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TLS Flaws Leave Avaya, Aruba Switches Open to Complete Takeover

In the latest incarnation of the TLStorm vulnerability, switches from Avaya and Aruba — and perhaps others — are susceptible to compromise from an internal attacker.

Network switches from Aruba and Avaya are vulnerable to multiple flaws that could allow attackers to remotely execute code and completely take over the devices.

Researchers from device-intelligence firm Armis found five vulnerabilities — two flaws in Aruba switches and three flaws in Avaya switches — that could be used to compromise networks that allow some outsider access, even with limited rights. The flaws can be exploited by a user of a captive portal or authentication server, researchers explained.

Worryingly, in looking at the details of the bugs, the three Avaya bugs are zero-click, requiring no authentication or user interaction to exploit. One of them affects an end-of-life device and won't be receiving a patch.

Three of the vulnerabilities originate with improper handling of errors produced by a third-party library for implementing TLS produced by Internet of Things (IoT) cybersecurity firm Mocana.

Because switches are typically not Internet-facing, the vulnerabilities face less danger from external hackers, but the risk is still significant, says Barak Hadad, head of research for Armis.

"These are major issues, because switches act as the gatekeepers when we talk about segmentation," he says. "When you gain control over switches, any segmentation of the network becomes invalid."

The vulnerability details are as follows:

Aruba:

  • CVE-2022-23677 (9.0 CVSS score) — NanoSSL misuse on multiple interfaces (RCE)*
  • CVE-2022-23676 (9.1 CVSS score) — RADIUS client memory corruption vulnerabilities

Avaya:

  • CVE-2022-29860 (CVSS 9.8) — TLS reassembly heap overflow*
  • CVE-2022-29861 (CVSS 9.8) — HTTP header parsing stack overflow
  • HTTP POST request handling heap overflow (no CVE because it is in an older version)*

* These are caused by the interaction between Mocana NanoSSL and the products.

Software Supply-Chain Woes Persist
The vulnerabilities underscore the risks of the software supply chain and the potential dangers that come with using third-party components. Security flaws in the libraries on which software depends — or in this case, in the way that the software and library interact — can create or propagate vulnerabilities. On average, 78% of software codebases consist of open source components and libraries.

In March, researchers discovered a similar set of flaws that caused security vulnerabilities in more than 150 IoT products, also caused by another third-party component.

"While the use of external libraries has many advantages, it also brings inherent uncertainty," Armis stated in its security advisory published on May 3. "Implanting a 'foreign' code means the vendor is trusting it to be implemented safely, since any security issues originating in the external library are embedded within it, and automatically become security issues which the vendor has less control over."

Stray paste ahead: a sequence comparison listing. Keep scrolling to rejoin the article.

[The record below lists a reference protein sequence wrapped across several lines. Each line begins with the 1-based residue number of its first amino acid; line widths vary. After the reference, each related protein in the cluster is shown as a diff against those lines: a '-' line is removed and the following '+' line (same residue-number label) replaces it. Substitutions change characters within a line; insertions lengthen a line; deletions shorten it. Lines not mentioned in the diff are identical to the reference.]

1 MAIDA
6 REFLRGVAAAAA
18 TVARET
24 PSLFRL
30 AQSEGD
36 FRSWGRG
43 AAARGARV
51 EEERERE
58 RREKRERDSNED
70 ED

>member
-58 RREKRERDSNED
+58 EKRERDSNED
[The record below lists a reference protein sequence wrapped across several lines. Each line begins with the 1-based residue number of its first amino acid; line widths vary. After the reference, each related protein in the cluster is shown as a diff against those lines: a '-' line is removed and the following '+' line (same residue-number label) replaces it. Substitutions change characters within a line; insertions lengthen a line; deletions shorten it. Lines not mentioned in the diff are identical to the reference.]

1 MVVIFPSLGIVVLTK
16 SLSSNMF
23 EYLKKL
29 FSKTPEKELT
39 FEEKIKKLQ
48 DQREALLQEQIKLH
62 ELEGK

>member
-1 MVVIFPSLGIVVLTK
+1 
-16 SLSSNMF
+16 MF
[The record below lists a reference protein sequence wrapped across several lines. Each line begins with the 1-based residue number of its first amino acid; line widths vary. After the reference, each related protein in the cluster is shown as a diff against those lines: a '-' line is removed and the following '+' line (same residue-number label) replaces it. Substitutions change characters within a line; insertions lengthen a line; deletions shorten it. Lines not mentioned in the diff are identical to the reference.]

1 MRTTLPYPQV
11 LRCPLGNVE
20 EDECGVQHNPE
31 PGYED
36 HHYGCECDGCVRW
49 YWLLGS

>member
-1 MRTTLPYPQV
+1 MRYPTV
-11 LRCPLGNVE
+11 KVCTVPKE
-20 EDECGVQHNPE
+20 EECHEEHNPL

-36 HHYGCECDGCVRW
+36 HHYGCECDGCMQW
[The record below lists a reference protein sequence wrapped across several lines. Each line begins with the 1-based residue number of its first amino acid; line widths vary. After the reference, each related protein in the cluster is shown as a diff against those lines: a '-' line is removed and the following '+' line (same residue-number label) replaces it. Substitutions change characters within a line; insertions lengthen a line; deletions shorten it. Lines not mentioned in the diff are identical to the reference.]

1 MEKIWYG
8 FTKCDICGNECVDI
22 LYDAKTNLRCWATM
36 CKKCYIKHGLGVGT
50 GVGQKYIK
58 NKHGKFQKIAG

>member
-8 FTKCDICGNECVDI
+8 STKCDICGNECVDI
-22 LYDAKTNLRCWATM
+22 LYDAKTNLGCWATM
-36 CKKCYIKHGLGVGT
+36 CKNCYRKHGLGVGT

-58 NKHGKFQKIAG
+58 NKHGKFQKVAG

TLStorm, Part 2
At the heart of the Mocana-related vulnerabilities are unstable error states in the Mocana NanoSSL library that handles transport layer security (TLS) for the products' management interface.

The issues occur because the attacker can craft network packets that cause errors in the Mocana NanoSSL library, and developers producing software for vendors do not handle the errors properly.

The result are two classes of vulnerabilities: memory corruption and state confusion.

"If you start a TLS handshake and the other side sends an improper message, if you don't check the error code correctly, that scenario can be leveraged to gain remote code execution in some cases," Armis' Hadad says. "The manual clearly says that the developer should check the error, but as we know, it's not common for developers to read through the entire manual."

Armis has worked with Mocana, Aruba, and Avaya to remediate the issues where appropriate. The companies' customers have been notified, and each company has released updated software. In Mocana's case, even though the vulnerabilities are not technically caused by the software, the company has created an update anyway to avoid future flawed implementations.

"It is not a Mocana vulnerability, but nonetheless, they have published new software that makes it so you are not in a vulnerable situation just because you did not check the error code," Hadad says.

The vulnerabilities, dubbed TLStorm 2.0 by Armis, are similar to ones announced in March that affect smart-connected uninterruptible power supplies (UPS).

Not the First Flawed implementation
Previously, Armis researchers showed the same vulnerabilities used against several models of UPS from APC, now owned by Schneider Electric. The attacks, which targeted UPS that connected to the Schneider Electric Cloud to enable management, could allow attackers to remotely compromise devices without any user interaction or leaving any trace of the attack.

Because new firmware could be loaded into the devices remotely, attackers could change the waveform and voltage of the AC power provided to connected devices and even cause the UPS to overheat.

"The fact that UPS devices regulate high voltage power, combined with their Internet connectivity — makes them a high-value cyber-physical target," Armis stated in its March advisory regarding the vulnerabilities, which it called TLStorm. "Since the TLS attack vector can originate from the Internet, these vulnerabilities can act as a gateway to the internal corporate network. Bad actors can use the TLS state confusion to identify themselves as the Schneider Electric cloud and collect information about the UPS behind the corporate firewall."